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Appropriate method to determine increase in rates- Cumulative or Percentage?

Court Name– Supreme Court of India

Judgment Name– Civil Appeal Nos. 3875­3876 of 2009

Judgment Date– 13th September, 2021

Bench– Justice M. R. Shah, Justice Aniruddha Bose

Plaintiff– Ramesh Kumar

Respondent– Bhatinda Integrated Cooperative Cotton Spinning Mill and Ors.

Introduction– This is the judgment which has arisen out of the impugned common judgment and order passed on 19th Sept, 2008 by the High Court in RFA No.3476 of 1999 filed by the original claimants (who have not preferred to challenge the order) for increase and RFA No.1507 of 1999 filed by the Bhatinda Integrated Co­operative Cotton Spinning & Ginning Mills Ltd. The case revolves around determining the appropriate compensation for land owners whose land was acquitted for public purposes.

Brief facts of the case-

  • The land owned by the original claimants is allocated in the revenue estate of Jassi Pau Wali, Distt. Bhatinda, Punjab amidst 297 Kanals and 1 Marla. It was acquired for public purpose with the intention of establishing Batinda Integrated Cooperative Cotton Spinning and Ginning Mills Ltd.
  • The land acquisition officer determined the land to be of Rs. 25K per acre and awarded compensation accordingly. Then, the landowners approached the reference court which determined the land value to be determined the market value to be Rs.1,12,000/­ per acre.
  • Dissatisfied, the original applicants and Spinning Mill preferred an appeal to the High Court. It allowed the appeals preffered by spinning mill and reduced compensation Rs.88,400/­ per acre.
  • Unhappy with the common impugned Judgment of the High Court partly allowing the appeals preferred by the Spinning Mill and dismissing the appeals   preferred   by   the   land   owners for increased compensation and determining the value of the acquired land at Rs.88,400/­ per acre, the land owners have preferred the present appeals.

Contentions of appellant

Learned counsel appearing on behalf of landowners submitted that that both, the Reference Court as well as the High Court have failed to consider the sale deed dated 04.05.1981 by which the land admeasuring 70 meters away from the acquired land was sold at Rs.1,17,600/­ per acre. It was contended that the High Court has erred in taking annual increase @12% at the flat rate which would lead to anomalous results as opposed to cumulative rate. Reference was made to ONGC case wherein it was held that it is logical, practical and appropriate to apply cumulative rate as opposed to flat rate. This decision was later relied on in case of Ashok   Kumar   and   Ors. It was further submitted that considering the location and nature of the land that was acquired as well as the purpose for which it was acquired (for commercial purpose for   spinning   mill) the market price should not be reduced and landowners had the right to market price without any cut. Further reliance was made upon the cases of Anjani Molu Dessai vs. State of Goa and Trishala Jain and Anr. Vs. State of Uttaranchal. In the end, it was prayed to allow the present appeals and enhance the amount of compensation considering the value of the land of Rs.1,50,000/­ per acre.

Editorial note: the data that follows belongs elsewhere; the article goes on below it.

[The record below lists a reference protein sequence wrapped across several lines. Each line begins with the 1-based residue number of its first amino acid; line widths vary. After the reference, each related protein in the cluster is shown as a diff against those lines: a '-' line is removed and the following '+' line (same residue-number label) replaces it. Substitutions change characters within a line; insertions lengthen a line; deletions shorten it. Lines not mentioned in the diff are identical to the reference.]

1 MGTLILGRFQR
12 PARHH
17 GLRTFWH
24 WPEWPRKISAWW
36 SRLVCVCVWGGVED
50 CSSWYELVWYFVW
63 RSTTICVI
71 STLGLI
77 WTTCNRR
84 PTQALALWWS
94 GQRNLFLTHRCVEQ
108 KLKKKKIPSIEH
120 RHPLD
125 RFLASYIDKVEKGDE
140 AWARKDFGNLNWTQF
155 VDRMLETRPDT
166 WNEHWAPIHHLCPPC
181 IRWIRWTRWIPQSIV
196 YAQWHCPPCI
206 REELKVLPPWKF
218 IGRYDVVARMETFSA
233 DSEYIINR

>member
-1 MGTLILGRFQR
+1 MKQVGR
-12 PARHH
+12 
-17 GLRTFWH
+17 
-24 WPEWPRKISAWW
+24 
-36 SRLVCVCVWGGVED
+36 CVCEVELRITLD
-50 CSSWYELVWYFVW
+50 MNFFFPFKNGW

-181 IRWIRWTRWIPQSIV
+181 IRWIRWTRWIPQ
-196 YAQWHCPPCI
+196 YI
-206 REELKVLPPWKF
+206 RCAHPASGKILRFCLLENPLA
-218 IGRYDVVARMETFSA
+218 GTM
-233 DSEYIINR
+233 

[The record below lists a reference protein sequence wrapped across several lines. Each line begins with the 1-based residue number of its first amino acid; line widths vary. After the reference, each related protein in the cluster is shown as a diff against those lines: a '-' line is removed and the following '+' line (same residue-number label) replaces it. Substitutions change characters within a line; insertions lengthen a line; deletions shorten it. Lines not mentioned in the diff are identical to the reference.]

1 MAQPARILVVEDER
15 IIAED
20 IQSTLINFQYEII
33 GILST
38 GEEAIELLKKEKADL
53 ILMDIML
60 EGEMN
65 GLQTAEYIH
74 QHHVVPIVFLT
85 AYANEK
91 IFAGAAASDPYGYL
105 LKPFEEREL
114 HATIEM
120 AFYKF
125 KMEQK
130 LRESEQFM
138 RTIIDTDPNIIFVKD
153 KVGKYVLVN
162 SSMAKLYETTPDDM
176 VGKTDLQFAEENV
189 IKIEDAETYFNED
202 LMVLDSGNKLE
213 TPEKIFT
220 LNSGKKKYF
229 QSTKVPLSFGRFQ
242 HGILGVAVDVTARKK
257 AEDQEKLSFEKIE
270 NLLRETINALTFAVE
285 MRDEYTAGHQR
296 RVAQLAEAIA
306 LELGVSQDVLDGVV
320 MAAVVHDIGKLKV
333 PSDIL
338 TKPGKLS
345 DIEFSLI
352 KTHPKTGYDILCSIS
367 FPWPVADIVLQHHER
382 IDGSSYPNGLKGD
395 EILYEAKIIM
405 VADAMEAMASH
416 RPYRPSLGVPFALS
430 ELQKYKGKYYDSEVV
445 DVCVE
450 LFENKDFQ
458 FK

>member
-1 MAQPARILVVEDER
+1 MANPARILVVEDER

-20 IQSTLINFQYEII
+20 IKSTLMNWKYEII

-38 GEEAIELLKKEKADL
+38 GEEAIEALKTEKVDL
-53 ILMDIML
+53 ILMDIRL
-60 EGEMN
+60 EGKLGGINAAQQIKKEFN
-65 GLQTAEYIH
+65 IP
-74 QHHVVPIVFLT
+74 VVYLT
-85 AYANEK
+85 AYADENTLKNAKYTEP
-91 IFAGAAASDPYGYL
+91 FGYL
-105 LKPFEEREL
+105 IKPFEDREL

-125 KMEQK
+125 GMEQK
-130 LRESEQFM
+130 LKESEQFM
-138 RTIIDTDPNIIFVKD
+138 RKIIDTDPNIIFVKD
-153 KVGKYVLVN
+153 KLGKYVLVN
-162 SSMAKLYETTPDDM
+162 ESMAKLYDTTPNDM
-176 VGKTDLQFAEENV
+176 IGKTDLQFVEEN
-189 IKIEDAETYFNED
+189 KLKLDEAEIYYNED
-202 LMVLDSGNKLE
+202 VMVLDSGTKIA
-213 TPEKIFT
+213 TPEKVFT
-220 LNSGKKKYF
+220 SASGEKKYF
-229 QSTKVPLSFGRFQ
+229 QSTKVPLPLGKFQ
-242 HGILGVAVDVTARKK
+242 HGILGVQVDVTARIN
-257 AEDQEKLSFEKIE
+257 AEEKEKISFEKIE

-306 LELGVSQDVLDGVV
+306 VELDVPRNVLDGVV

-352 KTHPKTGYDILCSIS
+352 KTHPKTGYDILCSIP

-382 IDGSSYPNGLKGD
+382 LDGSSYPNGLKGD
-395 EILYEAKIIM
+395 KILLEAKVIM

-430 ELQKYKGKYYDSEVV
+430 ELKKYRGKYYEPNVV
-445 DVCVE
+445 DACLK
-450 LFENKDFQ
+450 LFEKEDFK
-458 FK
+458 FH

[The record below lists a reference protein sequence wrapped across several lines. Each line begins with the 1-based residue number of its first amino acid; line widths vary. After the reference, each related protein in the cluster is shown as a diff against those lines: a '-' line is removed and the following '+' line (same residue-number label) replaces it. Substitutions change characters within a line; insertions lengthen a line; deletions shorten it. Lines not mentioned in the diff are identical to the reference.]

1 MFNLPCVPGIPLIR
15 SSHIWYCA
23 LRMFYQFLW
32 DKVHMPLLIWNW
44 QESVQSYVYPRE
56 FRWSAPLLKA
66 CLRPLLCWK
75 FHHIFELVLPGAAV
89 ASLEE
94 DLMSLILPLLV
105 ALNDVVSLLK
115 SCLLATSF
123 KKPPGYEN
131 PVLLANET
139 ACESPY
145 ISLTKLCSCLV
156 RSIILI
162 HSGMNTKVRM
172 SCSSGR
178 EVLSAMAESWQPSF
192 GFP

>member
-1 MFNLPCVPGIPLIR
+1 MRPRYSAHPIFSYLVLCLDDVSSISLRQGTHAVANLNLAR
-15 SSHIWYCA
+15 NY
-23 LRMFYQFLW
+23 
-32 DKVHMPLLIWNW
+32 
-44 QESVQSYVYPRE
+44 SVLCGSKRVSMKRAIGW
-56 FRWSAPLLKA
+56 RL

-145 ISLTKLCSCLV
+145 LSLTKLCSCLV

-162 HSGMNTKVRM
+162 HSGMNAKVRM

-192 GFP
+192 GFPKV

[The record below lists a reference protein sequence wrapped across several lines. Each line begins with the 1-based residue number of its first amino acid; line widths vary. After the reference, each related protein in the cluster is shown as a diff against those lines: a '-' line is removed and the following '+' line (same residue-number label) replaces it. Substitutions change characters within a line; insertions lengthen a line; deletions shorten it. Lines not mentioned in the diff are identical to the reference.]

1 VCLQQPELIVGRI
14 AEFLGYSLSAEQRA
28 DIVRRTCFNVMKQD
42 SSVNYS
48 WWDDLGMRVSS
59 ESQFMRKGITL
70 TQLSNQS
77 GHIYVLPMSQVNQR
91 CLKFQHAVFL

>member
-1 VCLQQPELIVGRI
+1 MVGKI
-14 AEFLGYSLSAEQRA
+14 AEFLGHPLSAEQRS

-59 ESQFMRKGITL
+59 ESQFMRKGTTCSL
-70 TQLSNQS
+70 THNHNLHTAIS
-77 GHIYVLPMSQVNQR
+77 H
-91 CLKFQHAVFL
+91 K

Contentions of Defendants

All the appeals were opposed by Learned Counsel appearing on behalf of the Liquidator of Spinning Mill. It was submitted that the mill was a Co­operative Society and became operational only in 1992. The mill suffered heavy losses due to various factors that led to the complete erosion of the capital due to the fact that the mill was introduced to make vide orders dated 09.05.2003. All landowners have been paid in full according to a High Court Decision. It is also submitted that Punjab was engulfed in militancy from 1979 to 1992. As a result of the military prices, they had dropped to about Rs.25,000/acre. Even the compensation given to the landowners is already on the high side so the complaint should be dismissed.

Principles and observation

The court observed that the percentage increase is always based on the market value of the previous year, the correct way to accommodate the increase is cumulative and not a flat rate increase. It was also observed that the percentage of increase is always with   reference   to   the   previous   year’s   market   value, the appropriate method is to adopt the increase cumulatively and not applying a flat rate.  However, at the same time it is also observed that it is reasonably safe to determine the market value by providing appropriate escalation over the approved market value of surrounding lands in the recent years, when   relied   on   sale transactions/acquisitions precede the subject acquisition by only a few years, i.e., upto 4­5 years.


The court chose not to interfere with the common Judgment and Order passed by the High Court and hence, the appeals were dismissed accordingly.

Author’s opinion: In my humble opinion, the court has made a fair decision for both the parties given that the time gap between the deed of sale depends on it and the date of notification of acquisition is more than 9 years, the courts have carefully recognized the reliance on the same and also taken care of the appropriate amount of compensation for landowners.


  1. Section 4, Land Acquisition act, 1984
  2. Section 6, Land Acquisition act, 1984
  3. ONGC Ltd. vs.  Rameshbhai  Jivanbhai  Patel  &  Anr., (2008) 14 SCC 745
  4. Ashok Kumar and Ors. vs. State of Haryana and Ors., (2015) 15 SCC 200
  5. Anjani Molu Dessai vs. State  of  Goa  and  Anr., (2010) 13 SCC 710
  6. Trishala Jain and Anr. Vs. State of Uttaranchal and Anr., (2011) 6 SCC 47

Written by:  Himani Thareja (3rd Year), Christ University, Delhi.

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